I’ve often been faced with questions around how we can generate revenue in markets like Africa. There has historically been a view that you can do something good, or you can generate revenue — and companies that talk about developing markets usually get squarely lumped into the former. While mission-led companies achieving tremendous growth has been talked about for a while, 2019 has been a year I have felt conversations with investors and others really begin to shift to the reality of that and it’s thanks to more and more proof points being delivered by startups across the board.

As more and more businesses begin to realize they don’t need to wait for the internet to descend from the sky for these markets to become hubs of commerce and innovation — and see that it’s already happening — I believe 2020 will continue to witness more and more historic tech companies shifting their focus to markets like Africa and that there will be more coverage and discussion as a result.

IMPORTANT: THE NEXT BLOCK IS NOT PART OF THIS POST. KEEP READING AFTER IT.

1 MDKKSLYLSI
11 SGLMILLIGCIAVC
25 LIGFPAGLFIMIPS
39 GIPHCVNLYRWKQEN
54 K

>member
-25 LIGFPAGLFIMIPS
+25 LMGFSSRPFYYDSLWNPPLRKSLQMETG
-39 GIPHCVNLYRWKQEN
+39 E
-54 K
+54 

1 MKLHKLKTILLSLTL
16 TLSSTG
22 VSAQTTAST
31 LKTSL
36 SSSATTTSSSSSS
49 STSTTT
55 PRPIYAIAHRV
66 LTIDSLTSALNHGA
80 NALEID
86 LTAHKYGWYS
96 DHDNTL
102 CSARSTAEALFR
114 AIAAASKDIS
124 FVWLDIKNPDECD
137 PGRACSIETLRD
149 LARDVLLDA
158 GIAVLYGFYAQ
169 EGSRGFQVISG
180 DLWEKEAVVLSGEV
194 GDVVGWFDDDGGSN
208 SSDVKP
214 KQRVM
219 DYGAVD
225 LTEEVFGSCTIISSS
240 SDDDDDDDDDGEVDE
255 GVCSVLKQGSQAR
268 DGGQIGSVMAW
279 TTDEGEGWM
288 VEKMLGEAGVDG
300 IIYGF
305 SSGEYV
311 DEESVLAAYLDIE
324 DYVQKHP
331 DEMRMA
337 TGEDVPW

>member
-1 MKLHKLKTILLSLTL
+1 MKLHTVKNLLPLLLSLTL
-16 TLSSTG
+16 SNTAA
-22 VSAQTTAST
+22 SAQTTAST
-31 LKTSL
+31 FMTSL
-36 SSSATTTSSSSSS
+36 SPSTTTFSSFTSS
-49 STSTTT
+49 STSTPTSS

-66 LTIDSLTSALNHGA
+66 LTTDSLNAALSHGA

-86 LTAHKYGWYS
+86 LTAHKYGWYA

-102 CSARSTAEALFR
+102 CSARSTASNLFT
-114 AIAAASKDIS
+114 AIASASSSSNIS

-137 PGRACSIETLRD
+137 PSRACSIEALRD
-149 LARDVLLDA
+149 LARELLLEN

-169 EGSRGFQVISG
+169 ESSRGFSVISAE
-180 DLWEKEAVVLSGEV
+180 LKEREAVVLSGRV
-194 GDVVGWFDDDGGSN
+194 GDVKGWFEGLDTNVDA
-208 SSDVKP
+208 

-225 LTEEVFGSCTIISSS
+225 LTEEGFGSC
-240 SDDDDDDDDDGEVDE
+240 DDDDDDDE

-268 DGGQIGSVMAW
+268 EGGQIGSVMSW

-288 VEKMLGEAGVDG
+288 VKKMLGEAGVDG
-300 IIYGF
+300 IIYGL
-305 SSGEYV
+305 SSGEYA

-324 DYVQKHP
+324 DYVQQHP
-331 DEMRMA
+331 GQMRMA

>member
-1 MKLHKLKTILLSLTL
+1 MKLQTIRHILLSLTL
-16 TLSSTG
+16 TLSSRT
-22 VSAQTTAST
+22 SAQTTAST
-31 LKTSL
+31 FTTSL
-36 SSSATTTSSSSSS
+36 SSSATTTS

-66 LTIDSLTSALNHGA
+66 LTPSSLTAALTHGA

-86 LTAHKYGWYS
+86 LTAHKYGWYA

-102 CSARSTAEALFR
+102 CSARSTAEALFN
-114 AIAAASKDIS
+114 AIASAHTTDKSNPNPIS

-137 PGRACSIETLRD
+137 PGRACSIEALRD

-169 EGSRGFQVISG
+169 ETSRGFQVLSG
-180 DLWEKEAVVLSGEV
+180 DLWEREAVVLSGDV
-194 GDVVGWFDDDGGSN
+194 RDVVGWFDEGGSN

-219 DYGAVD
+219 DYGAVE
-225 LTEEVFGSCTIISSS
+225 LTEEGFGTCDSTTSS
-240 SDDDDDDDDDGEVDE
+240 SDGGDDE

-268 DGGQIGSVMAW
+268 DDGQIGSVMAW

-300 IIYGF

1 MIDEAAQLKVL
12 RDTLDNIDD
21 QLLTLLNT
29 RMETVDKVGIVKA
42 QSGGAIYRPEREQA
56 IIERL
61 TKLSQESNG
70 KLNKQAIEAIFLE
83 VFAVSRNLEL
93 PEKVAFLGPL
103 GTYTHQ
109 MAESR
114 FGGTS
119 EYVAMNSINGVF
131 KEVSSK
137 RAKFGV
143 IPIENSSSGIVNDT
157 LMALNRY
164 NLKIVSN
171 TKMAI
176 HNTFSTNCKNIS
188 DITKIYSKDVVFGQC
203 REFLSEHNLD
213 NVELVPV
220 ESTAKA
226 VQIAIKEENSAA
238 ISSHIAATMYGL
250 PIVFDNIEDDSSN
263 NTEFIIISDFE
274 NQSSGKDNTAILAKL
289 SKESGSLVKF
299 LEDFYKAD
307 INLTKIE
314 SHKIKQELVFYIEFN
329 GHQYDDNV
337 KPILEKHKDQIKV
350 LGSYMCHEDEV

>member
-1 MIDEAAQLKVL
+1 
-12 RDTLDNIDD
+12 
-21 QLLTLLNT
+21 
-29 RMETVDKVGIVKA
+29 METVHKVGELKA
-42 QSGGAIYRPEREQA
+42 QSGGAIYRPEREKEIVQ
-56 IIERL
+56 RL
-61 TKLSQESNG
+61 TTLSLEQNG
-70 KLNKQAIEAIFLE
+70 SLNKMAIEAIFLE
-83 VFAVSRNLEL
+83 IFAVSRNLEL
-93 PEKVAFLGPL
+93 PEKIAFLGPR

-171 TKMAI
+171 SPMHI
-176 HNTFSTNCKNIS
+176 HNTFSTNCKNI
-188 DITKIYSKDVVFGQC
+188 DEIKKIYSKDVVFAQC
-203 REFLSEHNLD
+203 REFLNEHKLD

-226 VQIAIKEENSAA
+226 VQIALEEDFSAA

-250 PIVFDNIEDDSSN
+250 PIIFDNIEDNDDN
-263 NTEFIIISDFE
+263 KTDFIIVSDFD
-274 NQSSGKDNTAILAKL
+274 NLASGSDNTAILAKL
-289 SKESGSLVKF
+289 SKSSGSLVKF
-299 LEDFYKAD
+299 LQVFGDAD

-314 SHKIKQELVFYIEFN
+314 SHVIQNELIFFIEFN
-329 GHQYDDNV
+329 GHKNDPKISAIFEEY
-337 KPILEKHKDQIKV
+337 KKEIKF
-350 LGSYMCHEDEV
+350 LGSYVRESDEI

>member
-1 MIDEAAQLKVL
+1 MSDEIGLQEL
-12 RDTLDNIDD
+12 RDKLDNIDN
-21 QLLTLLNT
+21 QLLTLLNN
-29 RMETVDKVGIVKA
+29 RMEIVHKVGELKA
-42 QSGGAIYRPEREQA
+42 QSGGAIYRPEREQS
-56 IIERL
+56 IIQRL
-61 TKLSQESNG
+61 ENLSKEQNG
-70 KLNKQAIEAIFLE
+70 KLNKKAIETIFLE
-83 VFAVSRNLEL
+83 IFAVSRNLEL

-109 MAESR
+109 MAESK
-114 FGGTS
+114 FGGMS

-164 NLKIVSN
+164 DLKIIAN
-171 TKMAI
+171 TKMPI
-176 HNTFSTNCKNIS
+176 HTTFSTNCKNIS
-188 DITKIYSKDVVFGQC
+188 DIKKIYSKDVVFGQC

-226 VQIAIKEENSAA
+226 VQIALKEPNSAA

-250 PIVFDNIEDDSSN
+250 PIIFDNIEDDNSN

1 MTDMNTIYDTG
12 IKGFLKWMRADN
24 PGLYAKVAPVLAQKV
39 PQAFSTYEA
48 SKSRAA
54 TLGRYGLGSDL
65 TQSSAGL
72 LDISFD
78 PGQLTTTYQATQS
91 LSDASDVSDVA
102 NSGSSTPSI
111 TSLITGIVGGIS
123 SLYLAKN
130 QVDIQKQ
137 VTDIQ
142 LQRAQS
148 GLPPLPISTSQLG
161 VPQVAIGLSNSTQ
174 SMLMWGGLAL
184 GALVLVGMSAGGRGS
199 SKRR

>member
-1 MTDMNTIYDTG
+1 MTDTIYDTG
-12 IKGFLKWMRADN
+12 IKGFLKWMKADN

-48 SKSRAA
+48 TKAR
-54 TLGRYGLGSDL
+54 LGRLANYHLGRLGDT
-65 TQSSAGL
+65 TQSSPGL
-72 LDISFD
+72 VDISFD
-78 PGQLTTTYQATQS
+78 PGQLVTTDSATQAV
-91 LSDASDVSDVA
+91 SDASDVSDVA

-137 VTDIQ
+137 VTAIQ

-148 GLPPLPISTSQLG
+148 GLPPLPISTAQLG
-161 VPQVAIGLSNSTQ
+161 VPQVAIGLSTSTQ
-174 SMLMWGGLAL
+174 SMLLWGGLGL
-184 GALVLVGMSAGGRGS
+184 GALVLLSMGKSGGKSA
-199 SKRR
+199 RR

Source: Startups – TechCrunch

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2019 saw a stampede of fintech unicorns

Two years ago, we created the Matrix FinTech Index to highlight what we saw as the beginnings of a 10+ year mega innovation wave in financial services.

The trillion-dollar financial services industry was going to be turned on its head over the next decade, and we were just getting started. At the time, the top 10 publicly traded U.S. fintech companies had just surpassed the $100 billion mark in terms of total market capitalization, 12 unicorns had emerged in the category, and the U.S. VC industry had just poured in $6.7B — a record at the time.

As we predicted last year, the innovation cycle continues, and we are transitioning into its mid-phase. So what happened in U.S. fintech in 2019? In short, monster growth.